On the heels of last week’s Pew Report on Recidivism, The Economist has published an article on effective re-entry strategies, including Newark’s Ready, Willing and Able and New York’s Exodus. “Of the 301 people who completed the Exodus programme in 2010,” the article notes, “only nine went back to prison.”
The most important observation in the article may this one: “In 2008 George Bush signed the Second Chance Act, which hoped to break the cycle of reoffending and, at the same time, increase public safety and rebuild families (more than half of prisoners are parents). But most of the innovation has been at state and local level.“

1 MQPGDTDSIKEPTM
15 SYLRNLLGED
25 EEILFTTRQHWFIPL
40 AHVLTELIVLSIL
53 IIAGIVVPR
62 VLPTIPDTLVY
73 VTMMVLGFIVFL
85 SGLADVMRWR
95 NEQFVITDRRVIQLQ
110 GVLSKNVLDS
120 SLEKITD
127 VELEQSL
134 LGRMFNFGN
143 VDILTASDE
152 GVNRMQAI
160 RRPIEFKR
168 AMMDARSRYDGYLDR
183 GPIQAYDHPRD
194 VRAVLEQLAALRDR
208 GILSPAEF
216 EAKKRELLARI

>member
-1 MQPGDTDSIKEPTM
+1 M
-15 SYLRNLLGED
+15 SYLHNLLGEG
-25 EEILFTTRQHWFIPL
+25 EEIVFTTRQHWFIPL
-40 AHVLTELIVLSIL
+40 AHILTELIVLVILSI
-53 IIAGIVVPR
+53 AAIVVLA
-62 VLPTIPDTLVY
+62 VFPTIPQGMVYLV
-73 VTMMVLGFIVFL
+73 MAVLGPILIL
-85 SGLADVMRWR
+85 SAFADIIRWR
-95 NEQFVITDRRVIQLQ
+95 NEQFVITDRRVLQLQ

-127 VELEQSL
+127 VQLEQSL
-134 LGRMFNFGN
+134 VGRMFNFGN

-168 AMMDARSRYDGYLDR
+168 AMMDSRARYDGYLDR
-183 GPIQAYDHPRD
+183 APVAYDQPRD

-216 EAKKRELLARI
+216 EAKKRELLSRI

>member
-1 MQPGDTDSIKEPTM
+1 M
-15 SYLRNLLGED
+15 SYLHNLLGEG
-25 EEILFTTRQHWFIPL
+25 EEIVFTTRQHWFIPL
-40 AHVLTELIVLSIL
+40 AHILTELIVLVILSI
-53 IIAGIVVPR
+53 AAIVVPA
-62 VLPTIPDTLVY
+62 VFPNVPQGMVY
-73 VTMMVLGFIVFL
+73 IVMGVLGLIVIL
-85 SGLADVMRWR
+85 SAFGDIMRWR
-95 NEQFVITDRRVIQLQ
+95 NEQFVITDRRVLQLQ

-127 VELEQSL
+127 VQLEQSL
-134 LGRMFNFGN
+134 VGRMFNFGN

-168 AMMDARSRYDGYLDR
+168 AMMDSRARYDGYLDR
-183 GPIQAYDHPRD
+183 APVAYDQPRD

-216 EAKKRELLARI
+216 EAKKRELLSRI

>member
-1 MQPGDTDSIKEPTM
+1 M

Right On Crime has made this same point. There are areas of criminal justice reform in which the federal government may be able to play a modest role — and the Second Chance Act could be one of them — but criminal justice is largely a state and local issue, and real reform can only come from the state and local level. Conservatives are the ones who best understand the virtues of local control and decentralized decision-making, so they are the ones best-situated to push genuine reform forward.